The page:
This second option was quite unfair to those who had made a huge effort to pass the exam in the past, and in fact filled the market with sworn translators who, quite honestly, were not ripe for the work they were suddenly entitled to do. As a result of this situation, the possibility to become a sworn translator at university was discontinued a couple of years ago, and now the only possibility is to pass the really hard public exam.

However, given the fact that the DipTrans has a postgraduate level in the UK, chances are that it could be accepted as the degree required in order to sit the exam with the Ministry, although this is something I have never researched myself (also a holder of a DipTrans).

[Edited at 2014-05-22 21:14 GMT]


 

xxxAdrian MM.
Local time: 10:49
French to English
+ ...
City of London Scrivener-Linguist Notary Public May 22, 2014

Tomás Cano Binder, CT wrote:

This second option was quite unfair to those who had made a huge effort to pass the exam in the past, and in fact filled the market with sworn translators who, quite honestly, were not ripe for the work they were suddenly entitled to do. As a result of this situation, the possibility to become a sworn translator at university was discontinued a couple of years ago, and now the only possibility is to pass the really hard public exam.

[Edited at 2014-05-22 21:14 GMT]


Translations notarised by City of London Scrivener Notaries Public - examined and qualified in 2 foreign languages and concomitant legal systems - count as 'sworn translations' in Roman civil-law Continental European countries.

So

1. either take 5 years to qualify as such a Notary (including Articles of Notarial Clerkship) or

2. get onto the panel of approved translators of a firm of such Notaries.

Further reading: Brooke's Notary, Sweet & Maxwell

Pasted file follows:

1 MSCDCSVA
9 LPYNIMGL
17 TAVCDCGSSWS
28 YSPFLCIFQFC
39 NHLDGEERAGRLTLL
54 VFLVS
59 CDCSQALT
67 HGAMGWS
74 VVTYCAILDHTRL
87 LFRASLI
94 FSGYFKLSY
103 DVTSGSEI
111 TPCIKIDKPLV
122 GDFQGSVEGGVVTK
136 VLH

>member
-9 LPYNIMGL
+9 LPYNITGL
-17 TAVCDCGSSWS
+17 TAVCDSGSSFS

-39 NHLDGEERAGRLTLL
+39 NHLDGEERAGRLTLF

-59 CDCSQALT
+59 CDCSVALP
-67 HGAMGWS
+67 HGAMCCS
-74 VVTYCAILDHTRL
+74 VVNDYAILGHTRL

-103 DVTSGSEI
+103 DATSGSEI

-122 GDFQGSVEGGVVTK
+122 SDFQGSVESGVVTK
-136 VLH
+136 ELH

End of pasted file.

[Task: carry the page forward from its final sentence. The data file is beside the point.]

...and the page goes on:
Liliana Marquesini  Identity Verified
United Kingdom
English to Spanish
TOPIC STARTER
Reconsidering... May 23, 2014

Thanks to all of you for such thorough comments and helpful links.

When I originally considered becoming a “Traductor/a – Interprete Jurado/a” (TIJ), I got encouraged by the information provided in some links like this one: http://www.exteriores.gob.es/Portal/es/ServiciosAlCiudadano/OportunidadesProfesionalesFormacion/OportunidadesProfesionales/traduccioneinterpretacion/Paginas/Examen.aspx.
“Requisitos para solicitar el reconocimiento de cualificaciones profesionales
- Tener la nacionalidad de un Estado miembro de la Unión Europea o de un país firmante del Acuerdo sobre el Espacio Económico Europeo.

- Haber obtenido cualificaciones profesionales análogas a las exigidas en España para ejercer la profesión de Traductor-Intérprete Jurado.”

...where the process doesn't look easy but at least I thought it was doable.

After reading other forums, qualified translators (although no DipTrans IoL) were commenting on the absolute chaos that the whole process is. And so far, after years, none of them got the TIJ status! I cannot help being optimist and I thought that maybe with a DipTrans would be easier...

Well, it looks like it is not going to be easy and I should reconsider the whole idea of becoming a TIJ.

I very much appreciate your input!!

Liliana